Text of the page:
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Bibracte, a city of the Gauls (7)

Religion, the Gallic War

(1)  - General information
(2)   - The walls and buildings
(3)   - The metals (findings)
(4)   - The metals (techniques)
(5)   - Strange trees
(6)   - Writing
(8)   - Other findings
(9)   - Coins

"The nation of the Gauls is, as a whole, very religious."
"They really believe that one can buy off the life of one person by the life of another person, and by doing so, satisfying their immortal gods."
 (J. Caesar)

Archaeologic evidence confirmes his statement that health and luck probably could be "buyed off":

  1. Ex-voto were made which acted as representations (in wood or bronze) of sick body parts. The Gauls threw the ex-voto in water, especially in the Seine, but also in Bibracte sources.

  2. Many sacrificed items contained inscriptions that ended with words like "...dedicated to the gods, as promised and therefore fulfilling my promise". A few examples are even known from far north of Bibracte, as far as the Netherlands, so this believe was certainly wide-spread.

  3. Placing a home-sacrifice under a threshold or under another part of a house  was also wide-spread.

  4. Not only the Gauls believed in this "buying off"; the Romans had their own horrifying example. When the Gauls marched to Rome and threatened to sack them, around 390 B.C.E., the Romans sacrificed a Gaulish male and a Gaulish female by burying them alive under the market place. It didn't help the Romans...

The druids were a very hierarchic category in the Gaulish society. They had one chief and gathered once each year in the center of Gaul, in the area of the Carnutes. They were not only the religious leaders; they also posessed all the knowledge on all terrains, which provided them with lots of power. 
They teached the aristrocrat children, and some of them then started the 20 years of oral study of the Druid knowledge.
They believed there were many gods, that lived in the sources, the rivers, the sun, the soil... They probably also believed that the soul of an enemy could be captured by beheading. See the coin below. "Dubnoreix" has here a head in his left hand.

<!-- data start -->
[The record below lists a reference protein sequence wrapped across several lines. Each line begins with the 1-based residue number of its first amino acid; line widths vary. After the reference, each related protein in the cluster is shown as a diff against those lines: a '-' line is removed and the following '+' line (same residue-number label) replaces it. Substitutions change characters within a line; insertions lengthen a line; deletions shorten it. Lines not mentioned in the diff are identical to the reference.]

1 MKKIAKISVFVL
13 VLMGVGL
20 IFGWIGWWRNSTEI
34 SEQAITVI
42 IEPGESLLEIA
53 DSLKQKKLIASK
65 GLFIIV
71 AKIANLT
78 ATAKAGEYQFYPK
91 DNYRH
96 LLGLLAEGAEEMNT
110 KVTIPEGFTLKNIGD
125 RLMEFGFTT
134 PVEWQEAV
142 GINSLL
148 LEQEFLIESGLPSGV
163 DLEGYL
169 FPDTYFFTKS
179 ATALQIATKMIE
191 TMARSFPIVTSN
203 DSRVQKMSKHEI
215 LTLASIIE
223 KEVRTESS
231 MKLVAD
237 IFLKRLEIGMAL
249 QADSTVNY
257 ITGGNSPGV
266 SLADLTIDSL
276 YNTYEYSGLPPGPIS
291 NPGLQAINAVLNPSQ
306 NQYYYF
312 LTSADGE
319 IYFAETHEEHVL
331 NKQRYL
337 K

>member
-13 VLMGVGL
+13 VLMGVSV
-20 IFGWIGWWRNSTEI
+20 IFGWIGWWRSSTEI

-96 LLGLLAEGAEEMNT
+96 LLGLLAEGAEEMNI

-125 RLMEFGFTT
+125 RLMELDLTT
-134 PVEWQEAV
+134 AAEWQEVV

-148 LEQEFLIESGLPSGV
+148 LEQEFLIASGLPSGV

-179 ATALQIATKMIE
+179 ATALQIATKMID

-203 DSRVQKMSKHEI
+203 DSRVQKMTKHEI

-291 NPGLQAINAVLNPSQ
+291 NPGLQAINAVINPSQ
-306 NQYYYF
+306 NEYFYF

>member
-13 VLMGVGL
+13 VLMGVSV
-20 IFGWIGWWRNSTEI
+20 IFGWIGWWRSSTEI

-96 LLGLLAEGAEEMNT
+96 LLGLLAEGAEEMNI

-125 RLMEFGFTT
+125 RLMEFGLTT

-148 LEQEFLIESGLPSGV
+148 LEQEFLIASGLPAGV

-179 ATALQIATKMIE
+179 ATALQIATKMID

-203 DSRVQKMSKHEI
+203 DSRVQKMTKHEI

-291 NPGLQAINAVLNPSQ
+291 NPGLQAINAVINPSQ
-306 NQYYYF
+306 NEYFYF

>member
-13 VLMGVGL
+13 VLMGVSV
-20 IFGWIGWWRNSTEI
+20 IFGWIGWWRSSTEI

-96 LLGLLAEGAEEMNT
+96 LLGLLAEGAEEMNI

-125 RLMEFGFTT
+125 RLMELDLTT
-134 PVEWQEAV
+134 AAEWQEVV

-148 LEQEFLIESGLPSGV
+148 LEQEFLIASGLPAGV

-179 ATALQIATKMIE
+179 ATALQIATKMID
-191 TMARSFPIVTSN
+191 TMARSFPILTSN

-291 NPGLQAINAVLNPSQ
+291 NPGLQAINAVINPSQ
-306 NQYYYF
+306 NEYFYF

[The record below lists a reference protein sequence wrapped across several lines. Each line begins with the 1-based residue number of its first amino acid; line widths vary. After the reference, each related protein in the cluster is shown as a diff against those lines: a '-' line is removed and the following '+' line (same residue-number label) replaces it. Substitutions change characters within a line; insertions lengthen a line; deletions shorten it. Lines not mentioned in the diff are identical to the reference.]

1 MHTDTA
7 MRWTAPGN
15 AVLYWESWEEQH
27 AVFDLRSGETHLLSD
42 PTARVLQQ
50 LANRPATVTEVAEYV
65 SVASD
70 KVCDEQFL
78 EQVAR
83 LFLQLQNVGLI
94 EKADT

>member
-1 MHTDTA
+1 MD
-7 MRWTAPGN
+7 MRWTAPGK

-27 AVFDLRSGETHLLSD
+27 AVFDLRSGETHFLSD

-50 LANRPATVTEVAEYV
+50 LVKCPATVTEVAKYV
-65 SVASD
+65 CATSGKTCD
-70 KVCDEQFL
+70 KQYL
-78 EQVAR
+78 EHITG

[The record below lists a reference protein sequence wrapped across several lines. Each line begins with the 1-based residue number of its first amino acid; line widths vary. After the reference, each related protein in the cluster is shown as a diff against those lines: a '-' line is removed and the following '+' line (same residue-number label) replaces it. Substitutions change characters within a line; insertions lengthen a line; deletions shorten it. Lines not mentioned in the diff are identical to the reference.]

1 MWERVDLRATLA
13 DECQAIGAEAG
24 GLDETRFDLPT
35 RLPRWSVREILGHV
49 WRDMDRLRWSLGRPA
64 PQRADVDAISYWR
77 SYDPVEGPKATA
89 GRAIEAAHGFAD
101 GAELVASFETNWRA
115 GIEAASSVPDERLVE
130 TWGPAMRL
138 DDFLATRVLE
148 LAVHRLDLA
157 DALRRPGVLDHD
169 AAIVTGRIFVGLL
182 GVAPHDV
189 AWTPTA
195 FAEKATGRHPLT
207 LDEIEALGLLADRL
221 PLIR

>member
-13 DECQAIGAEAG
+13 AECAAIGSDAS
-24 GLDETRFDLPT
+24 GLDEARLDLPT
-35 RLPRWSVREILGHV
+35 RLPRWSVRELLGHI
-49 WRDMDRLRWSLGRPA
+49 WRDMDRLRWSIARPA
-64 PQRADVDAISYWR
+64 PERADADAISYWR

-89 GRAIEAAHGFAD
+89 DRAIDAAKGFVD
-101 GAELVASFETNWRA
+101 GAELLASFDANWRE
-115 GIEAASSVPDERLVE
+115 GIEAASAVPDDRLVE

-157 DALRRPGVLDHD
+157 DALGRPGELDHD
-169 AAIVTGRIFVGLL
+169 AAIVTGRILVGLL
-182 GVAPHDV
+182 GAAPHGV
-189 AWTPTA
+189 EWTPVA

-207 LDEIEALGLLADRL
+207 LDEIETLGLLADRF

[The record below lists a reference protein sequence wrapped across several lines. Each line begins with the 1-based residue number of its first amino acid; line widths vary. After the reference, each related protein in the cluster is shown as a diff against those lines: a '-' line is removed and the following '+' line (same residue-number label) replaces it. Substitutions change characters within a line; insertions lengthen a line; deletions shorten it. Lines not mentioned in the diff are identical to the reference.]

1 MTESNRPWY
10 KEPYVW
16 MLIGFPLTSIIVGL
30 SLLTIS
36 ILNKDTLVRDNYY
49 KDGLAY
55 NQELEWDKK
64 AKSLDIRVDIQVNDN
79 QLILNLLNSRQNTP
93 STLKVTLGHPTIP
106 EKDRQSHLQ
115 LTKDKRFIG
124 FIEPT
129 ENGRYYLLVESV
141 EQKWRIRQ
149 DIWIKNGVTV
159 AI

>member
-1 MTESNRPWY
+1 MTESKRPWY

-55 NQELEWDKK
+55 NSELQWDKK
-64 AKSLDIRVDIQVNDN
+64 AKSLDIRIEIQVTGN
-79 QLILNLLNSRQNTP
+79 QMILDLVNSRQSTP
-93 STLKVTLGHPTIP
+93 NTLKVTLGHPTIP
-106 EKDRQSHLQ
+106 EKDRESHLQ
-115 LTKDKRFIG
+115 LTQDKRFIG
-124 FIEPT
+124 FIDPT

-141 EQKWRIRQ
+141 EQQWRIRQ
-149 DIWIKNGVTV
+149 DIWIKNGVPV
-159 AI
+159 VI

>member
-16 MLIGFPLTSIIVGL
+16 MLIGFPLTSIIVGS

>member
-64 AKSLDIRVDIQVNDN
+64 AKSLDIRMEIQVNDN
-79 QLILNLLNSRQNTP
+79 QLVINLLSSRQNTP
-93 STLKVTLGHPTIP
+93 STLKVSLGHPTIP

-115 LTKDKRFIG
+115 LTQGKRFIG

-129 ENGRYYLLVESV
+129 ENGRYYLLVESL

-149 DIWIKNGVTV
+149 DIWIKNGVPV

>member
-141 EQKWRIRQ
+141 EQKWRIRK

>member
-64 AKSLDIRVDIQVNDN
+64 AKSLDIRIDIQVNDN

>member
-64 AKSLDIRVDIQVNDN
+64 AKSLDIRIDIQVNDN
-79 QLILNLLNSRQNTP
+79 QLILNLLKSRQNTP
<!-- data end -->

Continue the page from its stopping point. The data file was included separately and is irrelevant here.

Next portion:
Two-headed god, limestone, 5th century B.C.E.
Roquepertuse / Velaux

Bronze mask, representing a celtic goddess. 17,2 cm. 3rd-2nd century B.C.E.

Temple to Janus, Autun

The Gauls were very supersticious, if we may say that today.
One of the customs was a combination of medical and religious needs; to throw images of sick body parts in a well, maybe to hope that the gods (like the goddess Sequana) would try to cure the body part.

Another custom was to promise a sacrifice upon safe return. This appears to be more logical. This way one didn't have to offer anything if things were going wrong...
Bronze ear, 4,5 cm.

One of the few druid representations. Note the torc and the lyre.
The druid Diviciacus travelled to Rome to ask the Romans for their protection against the Teutons in 61 B.C.E. 
He did the same during the war against the Helvetii, maybe giving Caesar an excuse to plan his Gallic Wars a few years later.

Gallic War: The Romans (led by Caesar) help the Gauls in Bibracte (on Mont Beuvray) against a largely superior force of the Helvetii, 58 B.C.E. 

Outcome: Roman victory.

Overview: Caesar defeated the Helvetii. The battle was a momentous one, for a defeat to Caesar meant destruction. He therefore sent away all his officers' horses, giving them to understand that they had to stand their ground to the last. In the end, the Helvetii were totally routed, and compelled to submit to the domination of Rome.

Caesar - Gallic War - Book I, 23 - Bibracte
On the morrow, as no more than two days remained before it was proper to issue the corn ration to the troops, and as he was no more than eighteen miles from Bibracte, by far the largest and the best-provided of the Aeduan towns, he considered that he must attend to the corn supply. He therefore turned his line of march away from the Helvetii, and made with all speed for Bibracte. The change was reported to the enemy by some deserters from Lucius Aemilius, a troop leader of the Gallic horse. Now the Helvetii may have supposed that the Romans were moving away from them because of sheer panic, the more so because the day before they had not joined battle after seizing the higher ground; or they may have believed that the Romans could be cut off from their corn supply. Whichever the reason, they changed their plan, altered their route, and began to pursue and to annoy the Roman rearguard.

More about this battle

More about the Gallic Wars

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